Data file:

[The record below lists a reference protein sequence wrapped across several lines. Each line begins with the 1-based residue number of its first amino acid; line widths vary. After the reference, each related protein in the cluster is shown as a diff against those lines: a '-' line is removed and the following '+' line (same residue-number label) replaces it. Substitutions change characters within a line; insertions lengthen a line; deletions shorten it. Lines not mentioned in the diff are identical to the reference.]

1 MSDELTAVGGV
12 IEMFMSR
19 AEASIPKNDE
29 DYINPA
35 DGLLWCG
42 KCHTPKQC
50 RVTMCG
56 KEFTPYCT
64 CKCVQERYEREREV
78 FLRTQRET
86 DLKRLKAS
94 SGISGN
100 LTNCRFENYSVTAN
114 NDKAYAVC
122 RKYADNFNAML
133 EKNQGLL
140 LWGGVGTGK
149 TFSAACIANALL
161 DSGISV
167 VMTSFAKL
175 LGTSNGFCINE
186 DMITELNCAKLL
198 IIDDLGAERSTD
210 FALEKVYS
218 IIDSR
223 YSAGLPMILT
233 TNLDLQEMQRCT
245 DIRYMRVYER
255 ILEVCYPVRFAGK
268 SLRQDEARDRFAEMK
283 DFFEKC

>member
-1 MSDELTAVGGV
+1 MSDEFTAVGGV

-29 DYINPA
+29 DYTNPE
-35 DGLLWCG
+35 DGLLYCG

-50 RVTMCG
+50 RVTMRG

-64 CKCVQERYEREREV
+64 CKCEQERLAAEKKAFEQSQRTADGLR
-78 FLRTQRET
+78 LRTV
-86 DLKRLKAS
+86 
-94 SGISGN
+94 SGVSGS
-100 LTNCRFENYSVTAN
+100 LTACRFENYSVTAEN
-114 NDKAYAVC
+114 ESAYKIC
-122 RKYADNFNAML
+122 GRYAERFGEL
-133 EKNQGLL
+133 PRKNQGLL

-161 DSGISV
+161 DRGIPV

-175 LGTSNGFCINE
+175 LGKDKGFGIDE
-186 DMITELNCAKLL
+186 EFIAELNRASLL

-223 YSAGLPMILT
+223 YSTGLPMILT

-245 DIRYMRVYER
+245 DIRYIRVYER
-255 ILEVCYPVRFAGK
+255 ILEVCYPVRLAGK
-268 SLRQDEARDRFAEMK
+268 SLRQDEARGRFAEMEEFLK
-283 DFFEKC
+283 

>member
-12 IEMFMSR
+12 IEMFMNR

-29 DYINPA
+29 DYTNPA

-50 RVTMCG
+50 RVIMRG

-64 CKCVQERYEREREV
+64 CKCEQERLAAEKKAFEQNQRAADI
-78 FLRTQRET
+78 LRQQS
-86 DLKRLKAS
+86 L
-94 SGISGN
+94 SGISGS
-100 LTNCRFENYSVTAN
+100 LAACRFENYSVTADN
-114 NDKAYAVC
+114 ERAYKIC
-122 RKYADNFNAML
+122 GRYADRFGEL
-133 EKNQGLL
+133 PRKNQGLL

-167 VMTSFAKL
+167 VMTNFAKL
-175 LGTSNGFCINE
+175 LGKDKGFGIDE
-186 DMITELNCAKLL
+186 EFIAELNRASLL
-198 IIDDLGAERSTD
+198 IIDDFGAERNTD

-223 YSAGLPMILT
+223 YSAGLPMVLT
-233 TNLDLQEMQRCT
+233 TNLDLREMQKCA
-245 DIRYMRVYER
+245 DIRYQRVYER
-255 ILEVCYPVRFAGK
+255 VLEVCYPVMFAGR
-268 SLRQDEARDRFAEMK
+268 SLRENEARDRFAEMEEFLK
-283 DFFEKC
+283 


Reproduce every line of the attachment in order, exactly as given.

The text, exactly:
[The record below lists a reference protein sequence wrapped across several lines. Each line begins with the 1-based residue number of its first amino acid; line widths vary. After the reference, each related protein in the cluster is shown as a diff against those lines: a '-' line is removed and the following '+' line (same residue-number label) replaces it. Substitutions change characters within a line; insertions lengthen a line; deletions shorten it. Lines not mentioned in the diff are identical to the reference.]

1 MSDELTAVGGV
12 IEMFMSR
19 AEASIPKNDE
29 DYINPA
35 DGLLWCG
42 KCHTPKQC
50 RVTMCG
56 KEFTPYCT
64 CKCVQERYEREREV
78 FLRTQRET
86 DLKRLKAS
94 SGISGN
100 LTNCRFENYSVTAN
114 NDKAYAVC
122 RKYADNFNAML
133 EKNQGLL
140 LWGGVGTGK
149 TFSAACIANALL
161 DSGISV
167 VMTSFAKL
175 LGTSNGFCINE
186 DMITELNCAKLL
198 IIDDLGAERSTD
210 FALEKVYS
218 IIDSR
223 YSAGLPMILT
233 TNLDLQEMQRCT
245 DIRYMRVYER
255 ILEVCYPVRFAGK
268 SLRQDEARDRFAEMK
283 DFFEKC

>member
-1 MSDELTAVGGV
+1 MSDEFTAVGGV

-29 DYINPA
+29 DYTNPE
-35 DGLLWCG
+35 DGLLYCG

-50 RVTMCG
+50 RVTMRG

-64 CKCVQERYEREREV
+64 CKCEQERLAAEKKAFEQSQRTADGLR
-78 FLRTQRET
+78 LRTV
-86 DLKRLKAS
+86 
-94 SGISGN
+94 SGVSGS
-100 LTNCRFENYSVTAN
+100 LTACRFENYSVTAEN
-114 NDKAYAVC
+114 ESAYKIC
-122 RKYADNFNAML
+122 GRYAERFGEL
-133 EKNQGLL
+133 PRKNQGLL

-161 DSGISV
+161 DRGIPV

-175 LGTSNGFCINE
+175 LGKDKGFGIDE
-186 DMITELNCAKLL
+186 EFIAELNRASLL

-223 YSAGLPMILT
+223 YSTGLPMILT

-245 DIRYMRVYER
+245 DIRYIRVYER
-255 ILEVCYPVRFAGK
+255 ILEVCYPVRLAGK
-268 SLRQDEARDRFAEMK
+268 SLRQDEARGRFAEMEEFLK
-283 DFFEKC
+283 

>member
-12 IEMFMSR
+12 IEMFMNR

-29 DYINPA
+29 DYTNPA

-50 RVTMCG
+50 RVIMRG

-64 CKCVQERYEREREV
+64 CKCEQERLAAEKKAFEQNQRAADI
-78 FLRTQRET
+78 LRQQS
-86 DLKRLKAS
+86 L
-94 SGISGN
+94 SGISGS
-100 LTNCRFENYSVTAN
+100 LAACRFENYSVTADN
-114 NDKAYAVC
+114 ERAYKIC
-122 RKYADNFNAML
+122 GRYADRFGEL
-133 EKNQGLL
+133 PRKNQGLL

-167 VMTSFAKL
+167 VMTNFAKL
-175 LGTSNGFCINE
+175 LGKDKGFGIDE
-186 DMITELNCAKLL
+186 EFIAELNRASLL
-198 IIDDLGAERSTD
+198 IIDDFGAERNTD

-223 YSAGLPMILT
+223 YSAGLPMVLT
-233 TNLDLQEMQRCT
+233 TNLDLREMQKCA
-245 DIRYMRVYER
+245 DIRYQRVYER
-255 ILEVCYPVRFAGK
+255 VLEVCYPVMFAGR
-268 SLRQDEARDRFAEMK
+268 SLRENEARDRFAEMEEFLK
-283 DFFEKC
+283 